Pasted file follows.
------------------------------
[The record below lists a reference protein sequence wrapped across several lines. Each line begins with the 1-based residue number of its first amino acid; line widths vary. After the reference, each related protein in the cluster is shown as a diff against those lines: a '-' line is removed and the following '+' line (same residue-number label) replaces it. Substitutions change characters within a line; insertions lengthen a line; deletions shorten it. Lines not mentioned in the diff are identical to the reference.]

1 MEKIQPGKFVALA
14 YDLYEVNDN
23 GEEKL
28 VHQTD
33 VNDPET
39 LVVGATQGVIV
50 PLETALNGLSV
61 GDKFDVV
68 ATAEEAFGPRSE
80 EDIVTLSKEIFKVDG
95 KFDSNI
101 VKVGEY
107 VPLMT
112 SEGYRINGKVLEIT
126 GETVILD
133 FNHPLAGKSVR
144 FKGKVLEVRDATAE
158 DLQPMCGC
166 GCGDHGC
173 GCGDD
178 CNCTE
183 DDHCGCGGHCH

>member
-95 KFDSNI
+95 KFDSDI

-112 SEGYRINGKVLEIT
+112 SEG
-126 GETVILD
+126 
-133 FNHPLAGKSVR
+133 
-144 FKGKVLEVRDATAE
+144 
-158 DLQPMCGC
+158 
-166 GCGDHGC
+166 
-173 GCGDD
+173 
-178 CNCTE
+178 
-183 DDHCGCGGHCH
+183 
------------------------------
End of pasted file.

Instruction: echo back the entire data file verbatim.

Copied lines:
[The record below lists a reference protein sequence wrapped across several lines. Each line begins with the 1-based residue number of its first amino acid; line widths vary. After the reference, each related protein in the cluster is shown as a diff against those lines: a '-' line is removed and the following '+' line (same residue-number label) replaces it. Substitutions change characters within a line; insertions lengthen a line; deletions shorten it. Lines not mentioned in the diff are identical to the reference.]

1 MEKIQPGKFVALA
14 YDLYEVNDN
23 GEEKL
28 VHQTD
33 VNDPET
39 LVVGATQGVIV
50 PLETALNGLSV
61 GDKFDVV
68 ATAEEAFGPRSE
80 EDIVTLSKEIFKVDG
95 KFDSNI
101 VKVGEY
107 VPLMT
112 SEGYRINGKVLEIT
126 GETVILD
133 FNHPLAGKSVR
144 FKGKVLEVRDATAE
158 DLQPMCGC
166 GCGDHGC
173 GCGDD
178 CNCTE
183 DDHCGCGGHCH

>member
-95 KFDSNI
+95 KFDSDI

-112 SEGYRINGKVLEIT
+112 SEG
-126 GETVILD
+126 
-133 FNHPLAGKSVR
+133 
-144 FKGKVLEVRDATAE
+144 
-158 DLQPMCGC
+158 
-166 GCGDHGC
+166 
-173 GCGDD
+173 
-178 CNCTE
+178 
-183 DDHCGCGGHCH
+183 